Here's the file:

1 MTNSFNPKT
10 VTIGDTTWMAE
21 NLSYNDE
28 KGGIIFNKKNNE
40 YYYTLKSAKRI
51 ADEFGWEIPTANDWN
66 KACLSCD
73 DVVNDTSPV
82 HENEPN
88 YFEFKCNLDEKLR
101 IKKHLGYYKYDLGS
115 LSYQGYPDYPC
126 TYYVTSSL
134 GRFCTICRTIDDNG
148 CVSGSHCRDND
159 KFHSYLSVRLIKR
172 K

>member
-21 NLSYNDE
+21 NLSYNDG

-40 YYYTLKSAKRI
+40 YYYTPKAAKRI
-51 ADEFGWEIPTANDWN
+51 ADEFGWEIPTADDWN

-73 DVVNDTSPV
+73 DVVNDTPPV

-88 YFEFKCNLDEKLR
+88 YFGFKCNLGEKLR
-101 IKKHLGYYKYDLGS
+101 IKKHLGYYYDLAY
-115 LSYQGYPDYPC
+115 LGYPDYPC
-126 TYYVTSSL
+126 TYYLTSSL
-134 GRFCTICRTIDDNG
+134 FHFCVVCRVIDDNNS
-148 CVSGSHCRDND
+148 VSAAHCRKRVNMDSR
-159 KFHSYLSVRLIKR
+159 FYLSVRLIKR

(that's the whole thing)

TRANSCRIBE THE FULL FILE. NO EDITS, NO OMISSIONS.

1 MTNSFNPKT
10 VTIGDTTWMAE
21 NLSYNDE
28 KGGIIFNKKNNE
40 YYYTLKSAKRI
51 ADEFGWEIPTANDWN
66 KACLSCD
73 DVVNDTSPV
82 HENEPN
88 YFEFKCNLDEKLR
101 IKKHLGYYKYDLGS
115 LSYQGYPDYPC
126 TYYVTSSL
134 GRFCTICRTIDDNG
148 CVSGSHCRDND
159 KFHSYLSVRLIKR
172 K

>member
-21 NLSYNDE
+21 NLSYNDG

-40 YYYTLKSAKRI
+40 YYYTPKAAKRI
-51 ADEFGWEIPTANDWN
+51 ADEFGWEIPTADDWN

-73 DVVNDTSPV
+73 DVVNDTPPV

-88 YFEFKCNLDEKLR
+88 YFGFKCNLGEKLR
-101 IKKHLGYYKYDLGS
+101 IKKHLGYYYDLAY
-115 LSYQGYPDYPC
+115 LGYPDYPC
-126 TYYVTSSL
+126 TYYLTSSL
-134 GRFCTICRTIDDNG
+134 FHFCVVCRVIDDNNS
-148 CVSGSHCRDND
+148 VSAAHCRKRVNMDSR
-159 KFHSYLSVRLIKR
+159 FYLSVRLIKR